A ghost from the 2000-2001 wholesale energy scams that permeated the West has revisited the California Independent System Operator (CAISO) as an offshoot of its implementation last October of part of its comprehensive market redesign. As a result, CAISO has incurred unnecessary higher costs for import and export of power between California and other control areas, and the appearance of so-called "wash" trading where fictional deals take place to boost trading volumes for marketers.
CAISO's board of governors Thursday considered options for proposed permanent fixes to the problem, none of which would likely be in place this summer. In the meantime, the state grid operator hopes the Federal Energy Regulatory Commission will respond quickly to its request for an interim fix. The fix would be retroactive to March 24 when the CAISO filed with FERC.
In implementing part of its long-sought market redesign, CAISO's spokesperson said the grid operator "inadvertently created a flaw in the structure" of the way it dispatches the intertie bids moving interstate power. "It is increasing cost beyond what we would consider acceptable," said CAISO's spokesperson Gregg Fishman.
Ironically, the problem results as an offshoot of CAISO wanting to encourage intertie bidding and at the same time avoid some of the possible gaming that plagued the system four years ago during the western wholesale energy market crises. The intertie bidders had to make pre-dispatch bids in order to bid hourly, which worked reasonably well until the difference between the pre-bid price and the market-clearing price began to widen.
Southern California Edison Co., among others, complained to CAISO's market surveillance committee about possible gaming, although Gary Ackerman, executive director of the Western Power Trading Forum, said gaming is not an issue. The forum's members, who include the major generators and power marketers in the West, want to see the problem fixed as quickly as possible.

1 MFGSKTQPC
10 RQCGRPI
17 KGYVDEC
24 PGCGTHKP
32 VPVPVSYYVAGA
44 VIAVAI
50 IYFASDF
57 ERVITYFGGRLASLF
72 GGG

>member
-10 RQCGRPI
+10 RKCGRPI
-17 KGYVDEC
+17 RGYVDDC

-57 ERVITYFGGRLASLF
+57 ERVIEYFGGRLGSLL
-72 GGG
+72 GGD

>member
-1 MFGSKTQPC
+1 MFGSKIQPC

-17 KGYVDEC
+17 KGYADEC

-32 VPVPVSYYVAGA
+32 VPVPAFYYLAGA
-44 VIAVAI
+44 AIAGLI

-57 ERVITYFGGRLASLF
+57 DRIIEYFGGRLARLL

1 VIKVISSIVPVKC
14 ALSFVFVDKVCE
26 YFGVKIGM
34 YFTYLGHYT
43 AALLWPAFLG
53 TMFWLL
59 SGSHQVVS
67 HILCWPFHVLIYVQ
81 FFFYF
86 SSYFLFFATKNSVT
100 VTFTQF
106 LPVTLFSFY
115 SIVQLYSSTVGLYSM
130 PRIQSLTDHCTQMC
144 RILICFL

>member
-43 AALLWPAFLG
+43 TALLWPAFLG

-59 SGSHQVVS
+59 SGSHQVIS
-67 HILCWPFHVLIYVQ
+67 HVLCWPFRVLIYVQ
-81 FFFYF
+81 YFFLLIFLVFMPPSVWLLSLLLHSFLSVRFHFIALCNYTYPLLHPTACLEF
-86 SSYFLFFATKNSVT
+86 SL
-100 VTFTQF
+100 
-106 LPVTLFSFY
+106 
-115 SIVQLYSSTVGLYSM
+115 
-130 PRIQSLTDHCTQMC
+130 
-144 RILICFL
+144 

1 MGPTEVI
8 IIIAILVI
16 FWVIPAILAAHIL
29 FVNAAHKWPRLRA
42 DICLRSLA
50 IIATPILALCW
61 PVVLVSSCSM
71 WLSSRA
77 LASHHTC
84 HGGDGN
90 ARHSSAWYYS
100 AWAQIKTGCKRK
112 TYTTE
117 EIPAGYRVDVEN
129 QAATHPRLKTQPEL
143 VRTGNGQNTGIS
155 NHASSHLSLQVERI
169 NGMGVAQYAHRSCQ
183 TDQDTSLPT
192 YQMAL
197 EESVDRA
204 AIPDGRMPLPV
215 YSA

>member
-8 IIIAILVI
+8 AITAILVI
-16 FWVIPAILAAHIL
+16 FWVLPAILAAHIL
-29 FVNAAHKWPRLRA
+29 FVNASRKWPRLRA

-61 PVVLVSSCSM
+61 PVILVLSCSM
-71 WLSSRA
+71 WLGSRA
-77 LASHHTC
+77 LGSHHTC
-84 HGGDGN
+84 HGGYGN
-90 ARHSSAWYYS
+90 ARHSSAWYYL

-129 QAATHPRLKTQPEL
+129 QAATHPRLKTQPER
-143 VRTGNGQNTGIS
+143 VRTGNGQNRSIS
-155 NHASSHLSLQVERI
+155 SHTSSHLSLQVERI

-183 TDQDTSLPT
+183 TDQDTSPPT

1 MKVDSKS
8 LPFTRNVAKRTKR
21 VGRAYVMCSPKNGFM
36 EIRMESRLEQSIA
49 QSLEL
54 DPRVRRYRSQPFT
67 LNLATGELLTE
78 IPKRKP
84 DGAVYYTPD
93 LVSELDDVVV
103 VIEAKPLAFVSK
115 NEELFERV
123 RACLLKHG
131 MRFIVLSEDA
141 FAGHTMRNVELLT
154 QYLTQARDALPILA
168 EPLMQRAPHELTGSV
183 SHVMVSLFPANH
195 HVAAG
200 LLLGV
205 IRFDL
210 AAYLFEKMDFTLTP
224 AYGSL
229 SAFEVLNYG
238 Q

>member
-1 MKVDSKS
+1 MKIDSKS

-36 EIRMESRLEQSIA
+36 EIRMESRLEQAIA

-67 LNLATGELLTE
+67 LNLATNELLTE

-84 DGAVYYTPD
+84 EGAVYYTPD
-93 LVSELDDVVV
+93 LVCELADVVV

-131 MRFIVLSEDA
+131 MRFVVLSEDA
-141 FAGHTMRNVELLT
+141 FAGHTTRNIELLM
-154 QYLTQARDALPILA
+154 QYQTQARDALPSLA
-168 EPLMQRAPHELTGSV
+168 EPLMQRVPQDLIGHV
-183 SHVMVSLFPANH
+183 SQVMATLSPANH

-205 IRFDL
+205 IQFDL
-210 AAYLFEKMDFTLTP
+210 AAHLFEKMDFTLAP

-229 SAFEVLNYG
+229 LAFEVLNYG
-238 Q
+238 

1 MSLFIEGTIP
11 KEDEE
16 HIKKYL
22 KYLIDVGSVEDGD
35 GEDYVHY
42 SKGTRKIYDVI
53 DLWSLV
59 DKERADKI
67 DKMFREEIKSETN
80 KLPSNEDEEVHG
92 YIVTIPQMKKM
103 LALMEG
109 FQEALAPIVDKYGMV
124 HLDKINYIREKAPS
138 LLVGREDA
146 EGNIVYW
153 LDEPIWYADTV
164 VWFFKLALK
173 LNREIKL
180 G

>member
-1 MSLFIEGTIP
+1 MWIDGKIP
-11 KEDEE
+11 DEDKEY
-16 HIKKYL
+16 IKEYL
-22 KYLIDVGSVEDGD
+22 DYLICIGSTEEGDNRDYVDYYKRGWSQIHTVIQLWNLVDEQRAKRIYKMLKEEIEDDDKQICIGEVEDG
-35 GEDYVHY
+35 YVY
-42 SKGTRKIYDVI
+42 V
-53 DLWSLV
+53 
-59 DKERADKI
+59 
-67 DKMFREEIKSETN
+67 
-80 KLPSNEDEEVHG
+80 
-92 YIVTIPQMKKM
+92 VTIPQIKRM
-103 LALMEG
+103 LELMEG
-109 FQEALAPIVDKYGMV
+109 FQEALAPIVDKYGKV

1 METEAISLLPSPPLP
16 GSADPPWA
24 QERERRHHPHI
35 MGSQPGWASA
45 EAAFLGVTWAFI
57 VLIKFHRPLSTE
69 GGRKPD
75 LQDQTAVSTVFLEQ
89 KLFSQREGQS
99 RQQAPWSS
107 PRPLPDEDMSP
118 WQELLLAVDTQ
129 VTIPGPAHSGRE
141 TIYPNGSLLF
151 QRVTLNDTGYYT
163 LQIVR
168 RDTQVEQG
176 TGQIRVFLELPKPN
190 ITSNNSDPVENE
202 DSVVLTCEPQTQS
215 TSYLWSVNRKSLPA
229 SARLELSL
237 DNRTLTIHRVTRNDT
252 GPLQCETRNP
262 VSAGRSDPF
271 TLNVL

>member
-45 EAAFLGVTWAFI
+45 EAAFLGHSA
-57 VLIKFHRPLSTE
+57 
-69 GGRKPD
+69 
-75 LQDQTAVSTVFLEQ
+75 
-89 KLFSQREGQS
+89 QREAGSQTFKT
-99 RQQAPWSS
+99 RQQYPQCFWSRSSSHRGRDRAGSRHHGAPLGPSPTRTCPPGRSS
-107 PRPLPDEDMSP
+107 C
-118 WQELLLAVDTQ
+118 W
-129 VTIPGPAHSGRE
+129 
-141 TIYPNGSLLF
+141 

"A flaw in the system -- and this is a flaw on our part -- allows the [highly complex computerized] system to clear more bids against each other than we actually need on the system," Fishman said. "From an operating standpoint, the [incremental and decremental] bids just offset one another so there is no energy actually being produced, but it still increases the amount of special charges we are paying to an unacceptable level."
Thus, CAISO has asked FERC for its temporary fix, and will soon also seek a permanent one. "We're going to eventually come to the FERC with some long-term ideas, and that is what our board is hearing today," Fishman said.
From the background documents provided to the CAISO board last week, the grid operator indicated the longer-term fix will require software changes in its "real-time market applications" (RTMA) that will take two to three months to implement. For the temporary fix, none of these software changes are required, a CAISO staff paper indicated.
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